Gabriella pops up in Shoreditch to discover how Box Park is evolving.

It’s easy to see why Box Park works. It’s a cute and quirky concept and was one of the first really successful attempts to harness the now slightly ubiquitous pop-up concept.

You probably know the basics – with an original site in trendy Shoreditch and a newer offering in less trendy Croydon, Box Park offers short-term opportunities for restaurants to ‘pop-up’ in converted shipping containers.  

The Box Park business model allows new and established eateries to rub shoulders with local offerings and intriguing start-ups. It also means that there’s an ever-changing menu on hand for foodies. 

We head east to the original Box Park in Shoreditch. Unlike its south London sibling, the Shoreditch site features retailers selling a mix of fashion and art at street level, with the food and drink housed mainly on the park’s upper deck.

It’s quiet when we arrive. It’s still early in the day and with our visit clashing with Glastonbury, you sense some of the Box Park regulars may well be in a Somerset field wondering whether to catch Hot Chip or Jeremy Corbyn.

None-the-less, there’s a nice mix of locals and tourists with couples, groups and families with donut-glazed children enjoying the July sunshine.

We’re here for Box Park’s newer offerings and we start off at What the Pitta! – It feels odd to tuck into a kebab in the early afternoon however What the Pitta! is very different to the usual kebab shop fare.

There’s breads, olives and cold mezze to start, however the real draw seems to be the mains, which include vegan doner for the more virtuous east Londoner, and a doner and chips Box – which appears to be the hangover cure of choice for many in this part of the world.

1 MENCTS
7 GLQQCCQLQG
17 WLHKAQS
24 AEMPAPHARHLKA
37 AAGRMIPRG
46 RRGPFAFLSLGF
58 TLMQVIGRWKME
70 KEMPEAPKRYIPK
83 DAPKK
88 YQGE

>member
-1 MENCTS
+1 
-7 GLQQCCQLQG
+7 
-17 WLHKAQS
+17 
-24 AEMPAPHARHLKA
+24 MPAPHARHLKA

We tuck into their signature chicken doner, washed down with the obligatory craft beer and fruit cider. The doner is a real delight: freshly cooked strips of chicken smothered in hummus, wrapped in the eponymous pitta and served with fluffy cous cous and crunchy salad.

It really is a more than generous lunch but one of the beauties of Box Park (alongside free wifi) is that there’s always something else to sample and being intrepid Foodepedians we dutifully head to  Poptata – which promises to take fries to the next level. 

It certainly delivers. Poptata’s menu breaks down into three sections: Classic (chips), Cheesy (chips and cheese), and Loaded (chip piled high with everything you can think of). You can customise your order with a huge array of sauces from the everyday ketchup and barbecue to the more exotic whisky-based cocktail sauce

We opt for Lucifer – Cheddar and Red Leicester a devilishly hot chilli sauce, and Portobello which comes with yet more cheese and a generous heap of sticky caramelised onions.

And these chips are good. Seriously good. Polish off a whole plate even though you’ve literally just eaten a giant kebab good. 

When you first start reviewing restaurants, you think it’ll all be about trying to analyse the symphony of flavours in some sort of veloute. Sometimes there’s a lot to be said for the simpler things in life. In this case kebab and cheesy chips.

That’s what Box Park’s good for. Especially when the sun is shining. There’s plenty of choice and a suite of restaurants that is constantly evolving, it’s not pretentious (by east London standards) and is pretty cheap (by east London standards). All the staff we encounter are friendly and knowledgable and you can imagine it’s a place where it’s very easy to pile on the calories and consume some units chatting to friends as the day quickly turns to night.

Box Park is increasingly imitated but in a world of cheeky young upstarts it’s still well worth a trip east, or south east to sample the daddy of London’s pop-up food world.